The saga of Peter Costello’s kids being upgraded to business class
against their father’s express directions for that flight home from
LA in January raises plenty of questions about the culture within our
national airline. We all know that airlines possess a commodity – food,
drink and comfortable travel away from the masses – that is
highly sought after so the big question is what they charge, or don’t
charge, for the service.

Back in December 1998, I was working in Sydney on The Daily Telegraph
when someone associated with the Transport Workers’ Union invited me to
see a stage performance in Melbourne. This seemed rather odd at the
time but we had a lovely business class
flight down, all of which apparently came gratis from Qantas as they
looked after the union bruvvas.

But the largesse spreads far wider than a few key unionists. Qantas has
long been known for throwing free flights at travel hacks in return for
gushing pieces and we also saw through the cash for comment saga that
Qantas was happy to
pay
Alan Jones and John Laws with a combination of cash and free first
class flights.

However, it is Federal politicians who are on the greatest Qantas
free ride
going around, most notably through their automatic membership of the
Chairman’s Lounge, which is worth thousands of dollars a year for each
and every MP, plus their nominated partner. Ever wondered why you never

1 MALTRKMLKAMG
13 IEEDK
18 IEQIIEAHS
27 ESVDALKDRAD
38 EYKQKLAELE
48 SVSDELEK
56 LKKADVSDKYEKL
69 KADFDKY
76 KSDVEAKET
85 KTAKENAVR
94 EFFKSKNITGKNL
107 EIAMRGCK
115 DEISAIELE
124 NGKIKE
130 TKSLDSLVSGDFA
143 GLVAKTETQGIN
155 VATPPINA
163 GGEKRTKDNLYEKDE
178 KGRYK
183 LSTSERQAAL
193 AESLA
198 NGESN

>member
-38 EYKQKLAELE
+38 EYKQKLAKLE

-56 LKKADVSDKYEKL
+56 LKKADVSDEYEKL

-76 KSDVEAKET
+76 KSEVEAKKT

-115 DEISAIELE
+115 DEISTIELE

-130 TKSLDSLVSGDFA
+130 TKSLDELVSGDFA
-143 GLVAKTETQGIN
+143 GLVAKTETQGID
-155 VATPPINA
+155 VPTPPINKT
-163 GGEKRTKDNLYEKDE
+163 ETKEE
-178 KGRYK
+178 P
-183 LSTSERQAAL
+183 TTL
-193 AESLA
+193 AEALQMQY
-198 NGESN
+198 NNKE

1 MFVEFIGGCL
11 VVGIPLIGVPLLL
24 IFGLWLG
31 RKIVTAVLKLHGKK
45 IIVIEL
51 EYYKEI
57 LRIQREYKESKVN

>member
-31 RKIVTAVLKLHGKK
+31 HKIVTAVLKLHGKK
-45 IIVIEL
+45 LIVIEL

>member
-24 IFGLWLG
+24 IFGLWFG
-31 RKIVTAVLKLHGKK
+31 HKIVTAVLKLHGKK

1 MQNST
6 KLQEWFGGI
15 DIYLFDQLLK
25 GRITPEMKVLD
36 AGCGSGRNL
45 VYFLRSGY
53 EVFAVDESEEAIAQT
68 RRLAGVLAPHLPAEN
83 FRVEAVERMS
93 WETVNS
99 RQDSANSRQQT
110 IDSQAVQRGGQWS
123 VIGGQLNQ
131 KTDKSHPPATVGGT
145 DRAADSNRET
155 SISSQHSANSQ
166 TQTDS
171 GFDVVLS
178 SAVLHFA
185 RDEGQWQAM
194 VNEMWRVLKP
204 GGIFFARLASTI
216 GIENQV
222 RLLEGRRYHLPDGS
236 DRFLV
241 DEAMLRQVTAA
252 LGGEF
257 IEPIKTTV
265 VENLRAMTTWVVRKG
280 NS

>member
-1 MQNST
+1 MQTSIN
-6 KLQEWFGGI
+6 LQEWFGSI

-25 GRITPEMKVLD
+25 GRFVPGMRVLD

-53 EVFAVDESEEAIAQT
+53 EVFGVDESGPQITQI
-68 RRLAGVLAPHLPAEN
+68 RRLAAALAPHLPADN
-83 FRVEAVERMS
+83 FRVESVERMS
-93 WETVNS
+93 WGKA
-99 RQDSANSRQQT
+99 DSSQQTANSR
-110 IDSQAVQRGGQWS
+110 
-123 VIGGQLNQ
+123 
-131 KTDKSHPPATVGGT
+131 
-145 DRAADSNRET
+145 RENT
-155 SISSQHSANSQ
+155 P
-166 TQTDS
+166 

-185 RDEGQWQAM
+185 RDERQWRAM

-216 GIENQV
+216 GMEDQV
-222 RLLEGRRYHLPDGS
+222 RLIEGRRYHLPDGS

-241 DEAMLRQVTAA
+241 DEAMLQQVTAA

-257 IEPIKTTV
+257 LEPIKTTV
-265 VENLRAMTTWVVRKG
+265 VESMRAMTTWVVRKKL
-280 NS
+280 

bump into a politician in the Qantas Club? They’re all over lapping it
up in the Chairman’s Lounge.

In any other corporate case, could you imagine an MP in receipt of
thousands of dollars of contra being perceived to be, or actually being fair and
balanced, in their policy deliberations? This Qantas largesse is the equivalent of Telstra paying all MPs’ home
phone bills or PBL annually giving $2,000 worth of free gaming chips to every federal MP.

It just shouldn’t be happening so we’re interested to find out more
about this rort. Is it something that Qantas voluntarily dishes out as
a strategy to keep sweet with the politicians when it comes to policy
issues such as opening up the Pacific Route to more competition? Is it
a bargaining chip they could dump at any time if regulation got a bit
intense?

Is it a throwback to the days when Qantas was government owned? Or does
the taxpayer shell out some whacking great sum each year for the
privilege. If so, how much? Is it capped?

Unlike us ordinary folk who would have to pay fringe benefits tax on
such a perk, the hypocritical federal pollies suffer no such ignominy
for supping at the Qantas trough. So many questions, yet so few
answers. Anyone who can shed some light on this or just wishes to let
off some steam should email [email protected]

Peter Fray

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